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July 21, 2015 - New combined radiology scheduling at USA Hospitals aims to improve the patient experience


Imagine a University of South Alabama Health System patient who needs a mammogram and a bone scan. Mammography is offered only at USA Children’s & Women’s Hospital and the bone scan only at USA Medical Center.

The patient, of course, doesn’t want to interrupt her busy schedule on two different days for separate tests — she expects a degree of convenience.

Now, imagine the clerk in the referring physician’s office. She doesn’t want to spend hours on the phone calling first one hospital’s radiology department and then the other, trying to make the two appointments coincide.

Aware of the less than ideal situation, Eduardo Rel and Tessie Johnson set out to revamp the radiology scheduling system. Rel is technical director of radiology at USA Children’s & Women’s Hospital and Johnson fills the same role at USA Medical Center.


Rel and Johnson put their heads together last year and developed a solution. They combined the scheduling staff for both radiology departments. So now the staffs are in a common space where they can talk to each other about schedules. They also have a common phone number.

The new collaborative scheduling project launched June 1.

Both USA Health System hospitals offer imaging services which include MRI, diagnostic, CT and ultrasound; USA Children’s & Women’s Hospital also offers mammography. USA Medical Center provides interventional radiology and nuclear medicine. Scheduling can be complex because the services are provided by dozens of technologists performing hundreds of studies a day.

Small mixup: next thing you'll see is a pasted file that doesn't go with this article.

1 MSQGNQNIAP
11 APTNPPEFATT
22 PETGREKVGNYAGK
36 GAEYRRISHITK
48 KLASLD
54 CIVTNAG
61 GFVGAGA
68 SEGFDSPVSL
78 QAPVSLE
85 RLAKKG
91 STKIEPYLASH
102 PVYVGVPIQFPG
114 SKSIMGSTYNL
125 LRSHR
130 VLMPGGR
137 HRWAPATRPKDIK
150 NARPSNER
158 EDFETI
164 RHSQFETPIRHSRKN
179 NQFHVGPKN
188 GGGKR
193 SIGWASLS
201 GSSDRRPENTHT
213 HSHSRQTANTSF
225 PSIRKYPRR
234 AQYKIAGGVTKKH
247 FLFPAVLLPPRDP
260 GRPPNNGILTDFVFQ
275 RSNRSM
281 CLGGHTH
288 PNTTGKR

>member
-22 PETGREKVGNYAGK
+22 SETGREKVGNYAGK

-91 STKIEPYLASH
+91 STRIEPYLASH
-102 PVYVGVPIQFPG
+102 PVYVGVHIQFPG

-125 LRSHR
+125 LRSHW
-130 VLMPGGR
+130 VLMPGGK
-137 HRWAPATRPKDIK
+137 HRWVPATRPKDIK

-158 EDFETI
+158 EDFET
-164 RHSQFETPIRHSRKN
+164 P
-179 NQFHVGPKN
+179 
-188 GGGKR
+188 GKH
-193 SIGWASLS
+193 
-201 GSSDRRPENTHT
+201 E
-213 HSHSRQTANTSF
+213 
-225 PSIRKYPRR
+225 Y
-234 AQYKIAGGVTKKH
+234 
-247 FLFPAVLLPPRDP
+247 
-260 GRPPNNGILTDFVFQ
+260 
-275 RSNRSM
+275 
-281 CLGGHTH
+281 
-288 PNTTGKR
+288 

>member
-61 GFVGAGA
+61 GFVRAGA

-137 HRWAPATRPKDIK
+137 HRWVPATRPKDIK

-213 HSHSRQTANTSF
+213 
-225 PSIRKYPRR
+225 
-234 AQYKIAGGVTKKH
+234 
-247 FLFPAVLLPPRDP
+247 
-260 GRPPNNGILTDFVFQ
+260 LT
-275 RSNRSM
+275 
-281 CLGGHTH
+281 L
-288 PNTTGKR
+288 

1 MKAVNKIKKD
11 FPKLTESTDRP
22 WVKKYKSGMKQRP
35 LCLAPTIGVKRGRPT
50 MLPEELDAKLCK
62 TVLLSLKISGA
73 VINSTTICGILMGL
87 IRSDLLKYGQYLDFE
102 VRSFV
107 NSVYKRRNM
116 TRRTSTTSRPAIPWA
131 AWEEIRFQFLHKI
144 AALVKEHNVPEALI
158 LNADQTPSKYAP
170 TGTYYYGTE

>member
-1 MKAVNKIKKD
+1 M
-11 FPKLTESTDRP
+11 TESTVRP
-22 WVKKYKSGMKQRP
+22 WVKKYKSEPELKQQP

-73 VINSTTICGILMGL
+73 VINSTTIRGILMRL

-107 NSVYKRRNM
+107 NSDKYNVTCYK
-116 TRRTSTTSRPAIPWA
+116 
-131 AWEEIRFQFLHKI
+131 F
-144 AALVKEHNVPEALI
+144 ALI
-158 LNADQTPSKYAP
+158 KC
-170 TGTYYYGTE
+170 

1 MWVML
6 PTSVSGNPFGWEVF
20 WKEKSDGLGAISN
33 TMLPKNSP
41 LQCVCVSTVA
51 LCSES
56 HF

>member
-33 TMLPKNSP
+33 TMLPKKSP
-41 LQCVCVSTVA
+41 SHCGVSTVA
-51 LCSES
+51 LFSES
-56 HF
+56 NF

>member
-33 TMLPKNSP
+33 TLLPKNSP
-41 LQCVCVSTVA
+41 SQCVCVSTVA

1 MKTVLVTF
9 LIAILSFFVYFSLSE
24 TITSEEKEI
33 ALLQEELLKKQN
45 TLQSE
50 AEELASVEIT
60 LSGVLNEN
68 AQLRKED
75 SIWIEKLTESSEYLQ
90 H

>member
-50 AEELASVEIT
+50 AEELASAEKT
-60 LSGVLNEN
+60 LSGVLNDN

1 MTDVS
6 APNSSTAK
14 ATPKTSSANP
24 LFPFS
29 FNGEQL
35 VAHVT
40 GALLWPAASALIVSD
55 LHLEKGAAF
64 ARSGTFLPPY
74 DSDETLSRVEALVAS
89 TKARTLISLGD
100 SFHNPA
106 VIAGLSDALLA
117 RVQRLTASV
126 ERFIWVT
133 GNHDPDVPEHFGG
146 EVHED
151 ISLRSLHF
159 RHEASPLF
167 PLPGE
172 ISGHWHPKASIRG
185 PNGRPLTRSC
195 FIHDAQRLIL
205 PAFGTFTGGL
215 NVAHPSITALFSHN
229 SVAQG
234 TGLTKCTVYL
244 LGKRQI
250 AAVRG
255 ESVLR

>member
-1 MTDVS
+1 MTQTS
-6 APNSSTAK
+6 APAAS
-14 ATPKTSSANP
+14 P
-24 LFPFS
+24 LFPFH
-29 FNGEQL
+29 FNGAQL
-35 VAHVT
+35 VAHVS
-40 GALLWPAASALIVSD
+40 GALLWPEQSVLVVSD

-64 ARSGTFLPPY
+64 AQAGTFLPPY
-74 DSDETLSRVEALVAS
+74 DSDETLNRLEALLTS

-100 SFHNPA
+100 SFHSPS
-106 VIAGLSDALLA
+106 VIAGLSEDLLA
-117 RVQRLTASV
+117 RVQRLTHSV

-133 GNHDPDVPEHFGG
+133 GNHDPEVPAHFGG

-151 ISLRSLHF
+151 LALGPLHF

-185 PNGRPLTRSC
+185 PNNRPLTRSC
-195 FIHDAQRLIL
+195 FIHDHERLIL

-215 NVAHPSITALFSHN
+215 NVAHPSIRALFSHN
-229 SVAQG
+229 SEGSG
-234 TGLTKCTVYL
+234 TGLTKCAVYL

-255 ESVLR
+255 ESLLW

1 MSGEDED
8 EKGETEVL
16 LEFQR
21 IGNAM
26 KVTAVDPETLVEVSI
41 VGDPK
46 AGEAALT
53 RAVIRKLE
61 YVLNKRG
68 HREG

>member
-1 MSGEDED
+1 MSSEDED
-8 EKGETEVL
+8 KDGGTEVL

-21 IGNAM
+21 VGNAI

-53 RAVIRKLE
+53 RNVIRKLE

Creating a central space for scheduling allows the two teams to coordinate, but also to learn from each other about the other facility’s services, Johnson said. Scheduling for interventional radiology is still handled separately, but only because the timing is very complex, she said.

While the collaboration is an obvious benefit to those calling from referring physician offices, it’s an even bigger benefit to patients, Johnson said.

Before the collaboration, the same people were greeting new patients, handling scheduling calls and handling all the other calls that came into the office. Now, frontline staff can concentrate on greeting new patients, while those who schedule appointments can work without interruption.

Add to that the improved coordination between the timing of various tests, and it’s clearly worth it, the managers said: “That’s better customer service for patients.”

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